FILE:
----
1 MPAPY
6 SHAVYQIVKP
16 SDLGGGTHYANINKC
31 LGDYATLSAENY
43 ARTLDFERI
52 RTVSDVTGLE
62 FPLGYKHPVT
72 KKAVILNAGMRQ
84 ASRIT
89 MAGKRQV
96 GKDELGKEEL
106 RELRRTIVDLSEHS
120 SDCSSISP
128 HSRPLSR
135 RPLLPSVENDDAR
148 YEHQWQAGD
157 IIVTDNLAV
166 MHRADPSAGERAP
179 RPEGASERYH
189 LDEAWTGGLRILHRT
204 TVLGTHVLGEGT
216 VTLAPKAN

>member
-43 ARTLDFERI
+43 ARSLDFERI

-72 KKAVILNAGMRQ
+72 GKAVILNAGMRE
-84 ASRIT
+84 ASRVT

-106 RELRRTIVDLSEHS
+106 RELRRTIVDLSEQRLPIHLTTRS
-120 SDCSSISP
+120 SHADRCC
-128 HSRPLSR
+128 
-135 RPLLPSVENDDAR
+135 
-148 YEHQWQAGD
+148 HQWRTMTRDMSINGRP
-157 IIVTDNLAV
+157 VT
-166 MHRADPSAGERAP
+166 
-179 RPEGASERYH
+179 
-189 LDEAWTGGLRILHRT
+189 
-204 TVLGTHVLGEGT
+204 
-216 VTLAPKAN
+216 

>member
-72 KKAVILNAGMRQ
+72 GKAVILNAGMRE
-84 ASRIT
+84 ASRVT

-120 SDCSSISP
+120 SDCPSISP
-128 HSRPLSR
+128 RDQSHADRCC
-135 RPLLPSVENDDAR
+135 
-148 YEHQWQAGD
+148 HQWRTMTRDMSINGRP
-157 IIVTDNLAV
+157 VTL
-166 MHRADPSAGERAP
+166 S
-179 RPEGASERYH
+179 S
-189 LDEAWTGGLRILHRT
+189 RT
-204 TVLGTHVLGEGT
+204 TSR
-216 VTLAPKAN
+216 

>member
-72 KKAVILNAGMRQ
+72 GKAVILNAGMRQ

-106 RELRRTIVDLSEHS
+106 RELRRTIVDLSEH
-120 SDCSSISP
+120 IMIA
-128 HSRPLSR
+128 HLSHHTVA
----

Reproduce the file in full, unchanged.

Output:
1 MPAPY
6 SHAVYQIVKP
16 SDLGGGTHYANINKC
31 LGDYATLSAENY
43 ARTLDFERI
52 RTVSDVTGLE
62 FPLGYKHPVT
72 KKAVILNAGMRQ
84 ASRIT
89 MAGKRQV
96 GKDELGKEEL
106 RELRRTIVDLSEHS
120 SDCSSISP
128 HSRPLSR
135 RPLLPSVENDDAR
148 YEHQWQAGD
157 IIVTDNLAV
166 MHRADPSAGERAP
179 RPEGASERYH
189 LDEAWTGGLRILHRT
204 TVLGTHVLGEGT
216 VTLAPKAN

>member
-43 ARTLDFERI
+43 ARSLDFERI

-72 KKAVILNAGMRQ
+72 GKAVILNAGMRE
-84 ASRIT
+84 ASRVT

-106 RELRRTIVDLSEHS
+106 RELRRTIVDLSEQRLPIHLTTRS
-120 SDCSSISP
+120 SHADRCC
-128 HSRPLSR
+128 
-135 RPLLPSVENDDAR
+135 
-148 YEHQWQAGD
+148 HQWRTMTRDMSINGRP
-157 IIVTDNLAV
+157 VT
-166 MHRADPSAGERAP
+166 
-179 RPEGASERYH
+179 
-189 LDEAWTGGLRILHRT
+189 
-204 TVLGTHVLGEGT
+204 
-216 VTLAPKAN
+216 

>member
-72 KKAVILNAGMRQ
+72 GKAVILNAGMRE
-84 ASRIT
+84 ASRVT

-120 SDCSSISP
+120 SDCPSISP
-128 HSRPLSR
+128 RDQSHADRCC
-135 RPLLPSVENDDAR
+135 
-148 YEHQWQAGD
+148 HQWRTMTRDMSINGRP
-157 IIVTDNLAV
+157 VTL
-166 MHRADPSAGERAP
+166 S
-179 RPEGASERYH
+179 S
-189 LDEAWTGGLRILHRT
+189 RT
-204 TVLGTHVLGEGT
+204 TSR
-216 VTLAPKAN
+216 

>member
-72 KKAVILNAGMRQ
+72 GKAVILNAGMRQ

-106 RELRRTIVDLSEHS
+106 RELRRTIVDLSEH
-120 SDCSSISP
+120 IMIA
-128 HSRPLSR
+128 HLSHHTVA